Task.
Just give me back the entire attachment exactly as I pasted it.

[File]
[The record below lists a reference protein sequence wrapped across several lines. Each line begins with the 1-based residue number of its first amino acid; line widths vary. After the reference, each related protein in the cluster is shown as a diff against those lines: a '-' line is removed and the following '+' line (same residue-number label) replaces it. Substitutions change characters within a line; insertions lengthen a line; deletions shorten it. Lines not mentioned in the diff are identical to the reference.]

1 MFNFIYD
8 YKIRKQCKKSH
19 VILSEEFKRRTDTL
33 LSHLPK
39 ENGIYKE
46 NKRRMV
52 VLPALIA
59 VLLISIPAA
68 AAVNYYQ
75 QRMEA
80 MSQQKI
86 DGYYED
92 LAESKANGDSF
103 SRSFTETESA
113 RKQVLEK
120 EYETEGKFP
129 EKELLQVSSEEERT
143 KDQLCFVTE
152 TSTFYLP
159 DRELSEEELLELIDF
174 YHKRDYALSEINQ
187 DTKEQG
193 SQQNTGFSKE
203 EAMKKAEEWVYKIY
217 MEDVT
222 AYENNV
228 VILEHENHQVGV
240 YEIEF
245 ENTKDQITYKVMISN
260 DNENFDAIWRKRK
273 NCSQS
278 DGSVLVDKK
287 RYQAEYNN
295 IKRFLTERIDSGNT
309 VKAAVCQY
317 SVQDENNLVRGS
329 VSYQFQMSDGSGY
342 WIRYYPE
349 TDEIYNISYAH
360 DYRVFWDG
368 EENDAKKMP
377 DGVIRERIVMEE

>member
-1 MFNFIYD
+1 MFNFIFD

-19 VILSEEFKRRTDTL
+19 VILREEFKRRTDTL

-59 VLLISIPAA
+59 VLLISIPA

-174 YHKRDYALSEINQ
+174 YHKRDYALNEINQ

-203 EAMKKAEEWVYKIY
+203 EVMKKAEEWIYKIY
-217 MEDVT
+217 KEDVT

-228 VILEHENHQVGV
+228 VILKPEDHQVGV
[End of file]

[The record below lists a reference protein sequence wrapped across several lines. Each line begins with the 1-based residue number of its first amino acid; line widths vary. After the reference, each related protein in the cluster is shown as a diff against those lines: a '-' line is removed and the following '+' line (same residue-number label) replaces it. Substitutions change characters within a line; insertions lengthen a line; deletions shorten it. Lines not mentioned in the diff are identical to the reference.]

1 MFNFIYD
8 YKIRKQCKKSH
19 VILSEEFKRRTDTL
33 LSHLPK
39 ENGIYKE
46 NKRRMV
52 VLPALIA
59 VLLISIPAA
68 AAVNYYQ
75 QRMEA
80 MSQQKI
86 DGYYED
92 LAESKANGDSF
103 SRSFTETESA
113 RKQVLEK
120 EYETEGKFP
129 EKELLQVSSEEERT
143 KDQLCFVTE
152 TSTFYLP
159 DRELSEEELLELIDF
174 YHKRDYALSEINQ
187 DTKEQG
193 SQQNTGFSKE
203 EAMKKAEEWVYKIY
217 MEDVT
222 AYENNV
228 VILEHENHQVGV
240 YEIEF
245 ENTKDQITYKVMISN
260 DNENFDAIWRKRK
273 NCSQS
278 DGSVLVDKK
287 RYQAEYNN
295 IKRFLTERIDSGNT
309 VKAAVCQY
317 SVQDENNLVRGS
329 VSYQFQMSDGSGY
342 WIRYYPE
349 TDEIYNISYAH
360 DYRVFWDG
368 EENDAKKMP
377 DGVIRERIVMEE

>member
-1 MFNFIYD
+1 MFNFIFD

-19 VILSEEFKRRTDTL
+19 VILREEFKRRTDTL

-59 VLLISIPAA
+59 VLLISIPA

-174 YHKRDYALSEINQ
+174 YHKRDYALNEINQ

-203 EAMKKAEEWVYKIY
+203 EVMKKAEEWIYKIY
-217 MEDVT
+217 KEDVT

-228 VILEHENHQVGV
+228 VILKPEDHQVGV